(Actual photo of Staplehurst Rail Crash)
“But in the world where there is no stay but the hope of a better
(world), and no reliance but on the mercy and goodness of God. Through
these two harbours of a shipwrecked heart....”
Charles Dickens, letter, October 1865.
want you to sit comfortably and find comfort in this strangest of
tales. Some swear it is true, although there are just as many who would
disagree. Perhaps in the passing of the years and in the re-telling, the
shadowy remembrance of the truth has been lost. I am hoping, however,
that you will be my judge and jury.
Our story concerns one warm
day in June 1865 in the most beautiful Kent village of Shoreham, a day
like many others where the occupants of this little haven are wrapped up
in their day-to-day chores; all of them unaware of a train crash which
has taken place several miles away.
The centre of our tale is the Crown public house occupied by the hard-working Mistress Squib and her family.
Squib has not seen her husband for many a year but we will not speak
unkindly of that soul, rather we meet with Eliza as she takes the first
opportunity of the day to sit and mend the clothes of her two children.
son, who stands beside her, is Obadiah Squib, the man of the house and
full of all the life that God can give a heart. His wish is to sail the
oceans and by this method find his father – but we shall leave that tale
for another time.
The boy who sits reading in the corner is the
other apple of Eliza’s eye, young Benedict, who has been on this earth
the merest of summers, yet he is assuming all the finer qualities that
could be wished for in a son.
Finally we meet Charlotte Squib and
let no harsh construct be heard against her. Charlotte is a good soul of
infinite compassion and has sacrificed her life to work from morn’
through late evenings to compensate for her brother’s mysterious
disappearance, Eliza’s errant husband. Ever since her brother’s parting
Charlotte has been compelled to repeat the same incantation...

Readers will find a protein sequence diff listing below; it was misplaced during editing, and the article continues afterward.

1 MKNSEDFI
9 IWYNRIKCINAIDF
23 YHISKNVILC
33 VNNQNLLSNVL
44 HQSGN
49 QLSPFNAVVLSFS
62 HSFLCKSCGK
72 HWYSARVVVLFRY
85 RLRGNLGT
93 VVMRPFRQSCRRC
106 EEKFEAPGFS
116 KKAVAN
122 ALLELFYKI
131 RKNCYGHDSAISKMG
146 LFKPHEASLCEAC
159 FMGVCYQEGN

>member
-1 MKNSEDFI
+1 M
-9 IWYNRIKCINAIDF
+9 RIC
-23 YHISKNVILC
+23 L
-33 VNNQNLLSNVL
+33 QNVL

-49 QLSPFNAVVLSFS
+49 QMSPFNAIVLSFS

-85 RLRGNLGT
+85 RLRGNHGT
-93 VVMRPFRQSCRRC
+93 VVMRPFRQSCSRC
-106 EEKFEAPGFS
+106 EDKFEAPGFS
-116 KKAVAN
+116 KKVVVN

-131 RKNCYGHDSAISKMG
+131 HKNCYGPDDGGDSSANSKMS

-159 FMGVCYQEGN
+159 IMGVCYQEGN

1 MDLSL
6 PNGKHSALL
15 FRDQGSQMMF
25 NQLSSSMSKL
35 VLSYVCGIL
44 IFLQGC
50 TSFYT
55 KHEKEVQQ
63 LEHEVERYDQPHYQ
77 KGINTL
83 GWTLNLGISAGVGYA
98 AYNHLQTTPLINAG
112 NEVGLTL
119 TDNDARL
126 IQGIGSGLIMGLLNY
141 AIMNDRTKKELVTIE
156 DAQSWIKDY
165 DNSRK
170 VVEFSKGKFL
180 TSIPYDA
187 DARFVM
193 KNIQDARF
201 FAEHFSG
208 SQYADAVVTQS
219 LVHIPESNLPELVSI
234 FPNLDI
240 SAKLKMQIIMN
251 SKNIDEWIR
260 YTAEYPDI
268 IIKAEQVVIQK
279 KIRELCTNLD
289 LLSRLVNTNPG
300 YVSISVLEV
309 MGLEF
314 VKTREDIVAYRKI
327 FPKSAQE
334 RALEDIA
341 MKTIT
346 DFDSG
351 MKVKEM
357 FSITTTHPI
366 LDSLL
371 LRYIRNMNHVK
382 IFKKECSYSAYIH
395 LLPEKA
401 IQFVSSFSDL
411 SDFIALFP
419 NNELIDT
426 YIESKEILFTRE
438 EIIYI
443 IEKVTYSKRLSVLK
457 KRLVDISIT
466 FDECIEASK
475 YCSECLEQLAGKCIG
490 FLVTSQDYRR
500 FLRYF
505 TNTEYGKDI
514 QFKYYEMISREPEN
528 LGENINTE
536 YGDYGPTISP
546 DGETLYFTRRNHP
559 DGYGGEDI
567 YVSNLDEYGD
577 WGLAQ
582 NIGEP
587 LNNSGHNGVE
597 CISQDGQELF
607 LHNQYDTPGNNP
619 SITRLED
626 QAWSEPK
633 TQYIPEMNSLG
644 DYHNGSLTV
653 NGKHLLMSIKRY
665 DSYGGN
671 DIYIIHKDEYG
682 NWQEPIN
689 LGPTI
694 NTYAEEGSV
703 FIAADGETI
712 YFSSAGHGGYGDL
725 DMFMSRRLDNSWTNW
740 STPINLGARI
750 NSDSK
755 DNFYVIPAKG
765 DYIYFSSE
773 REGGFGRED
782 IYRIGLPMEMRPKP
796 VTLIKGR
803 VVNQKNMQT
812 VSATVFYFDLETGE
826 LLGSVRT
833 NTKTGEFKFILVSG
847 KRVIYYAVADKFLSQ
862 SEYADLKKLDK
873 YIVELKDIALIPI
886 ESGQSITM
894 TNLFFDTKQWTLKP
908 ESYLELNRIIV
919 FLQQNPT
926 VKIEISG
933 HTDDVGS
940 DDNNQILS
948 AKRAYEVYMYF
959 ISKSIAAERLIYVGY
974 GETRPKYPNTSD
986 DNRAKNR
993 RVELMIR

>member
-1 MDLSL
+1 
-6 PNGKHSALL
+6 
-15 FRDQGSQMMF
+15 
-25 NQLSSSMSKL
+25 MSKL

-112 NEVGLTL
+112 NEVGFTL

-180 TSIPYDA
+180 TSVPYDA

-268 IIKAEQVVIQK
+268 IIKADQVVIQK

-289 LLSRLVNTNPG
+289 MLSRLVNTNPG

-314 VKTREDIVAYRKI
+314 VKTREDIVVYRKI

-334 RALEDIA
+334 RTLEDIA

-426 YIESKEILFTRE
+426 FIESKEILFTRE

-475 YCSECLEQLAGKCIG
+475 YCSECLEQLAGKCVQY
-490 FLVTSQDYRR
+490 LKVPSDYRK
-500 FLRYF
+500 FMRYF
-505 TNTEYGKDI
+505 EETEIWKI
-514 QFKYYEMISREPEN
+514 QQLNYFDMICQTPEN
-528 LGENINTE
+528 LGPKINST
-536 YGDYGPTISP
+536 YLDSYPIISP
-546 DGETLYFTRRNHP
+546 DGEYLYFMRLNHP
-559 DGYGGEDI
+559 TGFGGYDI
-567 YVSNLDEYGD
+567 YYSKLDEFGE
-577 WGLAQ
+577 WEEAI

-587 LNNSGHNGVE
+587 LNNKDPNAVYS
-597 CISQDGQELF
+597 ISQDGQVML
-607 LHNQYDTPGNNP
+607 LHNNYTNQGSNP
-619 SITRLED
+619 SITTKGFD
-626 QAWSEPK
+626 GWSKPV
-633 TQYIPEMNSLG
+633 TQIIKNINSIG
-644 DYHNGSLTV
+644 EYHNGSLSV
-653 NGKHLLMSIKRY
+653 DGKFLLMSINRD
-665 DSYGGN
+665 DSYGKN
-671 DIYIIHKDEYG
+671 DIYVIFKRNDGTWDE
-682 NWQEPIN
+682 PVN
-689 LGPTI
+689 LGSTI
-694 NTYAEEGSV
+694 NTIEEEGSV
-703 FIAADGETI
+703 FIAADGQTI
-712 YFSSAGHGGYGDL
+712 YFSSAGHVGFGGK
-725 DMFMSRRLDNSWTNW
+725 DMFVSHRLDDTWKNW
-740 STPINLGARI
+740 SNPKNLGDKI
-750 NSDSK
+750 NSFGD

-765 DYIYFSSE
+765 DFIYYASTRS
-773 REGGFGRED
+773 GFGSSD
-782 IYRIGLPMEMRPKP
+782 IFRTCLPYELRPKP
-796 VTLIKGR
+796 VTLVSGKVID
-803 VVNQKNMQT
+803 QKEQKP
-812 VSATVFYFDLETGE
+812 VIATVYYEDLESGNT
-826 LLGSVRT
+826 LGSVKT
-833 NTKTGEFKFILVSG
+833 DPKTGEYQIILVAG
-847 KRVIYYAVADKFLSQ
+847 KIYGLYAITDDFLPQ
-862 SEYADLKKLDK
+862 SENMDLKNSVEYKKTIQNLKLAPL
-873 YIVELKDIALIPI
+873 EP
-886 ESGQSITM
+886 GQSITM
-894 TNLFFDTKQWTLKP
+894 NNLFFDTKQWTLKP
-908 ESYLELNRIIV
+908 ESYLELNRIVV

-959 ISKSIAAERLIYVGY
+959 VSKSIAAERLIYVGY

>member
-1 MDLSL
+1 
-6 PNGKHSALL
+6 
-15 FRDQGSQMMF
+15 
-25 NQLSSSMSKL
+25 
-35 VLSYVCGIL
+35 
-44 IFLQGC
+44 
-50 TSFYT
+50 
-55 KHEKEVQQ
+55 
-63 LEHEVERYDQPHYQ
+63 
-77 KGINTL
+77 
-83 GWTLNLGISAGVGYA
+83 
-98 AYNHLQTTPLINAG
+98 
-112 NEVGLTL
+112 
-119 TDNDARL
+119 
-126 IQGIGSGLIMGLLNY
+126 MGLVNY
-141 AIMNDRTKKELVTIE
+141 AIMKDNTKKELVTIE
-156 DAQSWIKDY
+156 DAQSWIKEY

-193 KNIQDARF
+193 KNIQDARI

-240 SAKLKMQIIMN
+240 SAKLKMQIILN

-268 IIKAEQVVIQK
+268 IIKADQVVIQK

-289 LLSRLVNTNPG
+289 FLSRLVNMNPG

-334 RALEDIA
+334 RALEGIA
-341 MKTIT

“He will return, I swear it.”
smiles as she has done a thousand times before and for all their
worries and concerns they are a happy band and one that providence has
decreed should assist our Mister Charles Dickens in his most troubled of
And so our story begins with an innocent knock at the door of the public house.
“Sweet bird of youth and such a time as this; tut, tut”
the door stands Mister Dickens, his mistress Ellen Ternan (known as
Nelly) and her mother Frances. They have recently alighted from a train
at Shoreham Station as Charles, having been overcome by the shakes, has
been unable to continue his rail journey.
Never one to use his
real name in such awkward and complex circumstances he introduces
himself as a Mister Tringham esquire accompanied by his god-daughter
Nelly and supported by her mother.
“Let me rest awhile in order to dispense of this constant shaking” says Charles as he sits without being asked.
Eliza observing his distress dispatches Obadiah with all haste to prepare a set of rooms above.
cannot have you abroad with such pallor as this gentleman displays, I
feel you may all find a benefit in resting awhile. You are welcome, you
are all most welcome”
Although the day is splendid in heat and the
windows thrown open to the skies, when Charles finally sits he asks the
boy to be kind enough to build a fire and take the chill from his
“May I trouble you once more, young...?”
“Young Obadiah would you be so kind as to fetch me my overcoat, I believe I have abandoned it below”
Obadiah retrieves the coat a manuscript falls from the pocket, it is
several unpublished chapters of an excellent story by Mister Charles
Dickens called ‘Our Mutual Friend’. Obadiah has read the early published
chapters but has no recognition of these. He replaces the manuscript in
the pocket and returns to the rooms above knowing that the man can only
be one person.
Entering the room Obadiah notices that the man sits unusually close to the fire.
“Is there something of consequence regarding my appearance?” asks Charles.
“None sir, it’s just that you have the look of a haunted man”
due to a change in my circumstances Obadiah, I have just this afternoon
escaped from the throats of death. Not far from here was an accident of
the most horrific sort, the train in which I travelled left the rails.
Pour me a brandy Obadiah, there’s a good man.”
Obadiah likes being
called a man and juggles the word in his head as Charles imbibes the
first glass. Empty now, Charles holds the glass out for Obadiah to
In the adjoining room, Nelly is being attended
by Eliza and Charlotte. She too is explaining their current
circumstances as Eliza dresses Nelly’s wound to her upper left arm.
“So you are Mister Tringham’s god-daughter?” asks Eliza as a distraction to subdue Nelly’s pain.
Nelly sadly replies, “He describes it as such but it is not the truth”
“I did not mean to breach a threshold with my inquisitiveness”
did not Eliza, if anything you are kindness itself. Mister Tringham is a
writer, together with my mother we have spent a French summer in the
company of the gentleman. He is my companion, not my god father”.
“It is of no consequence to me whatsoever” says an apologetic Eliza who watches as Charlotte excuse herself from the room.
“May I speak freely?” asks Nelly.
Nelly explains that she met Charles when still only eighteen years of
age and he was, even then, an elderly gentleman. She knows that Mister
Tringham has a family and that she will be held to account one day but
that day has not yet arrived and whether t'is the pain or the closeness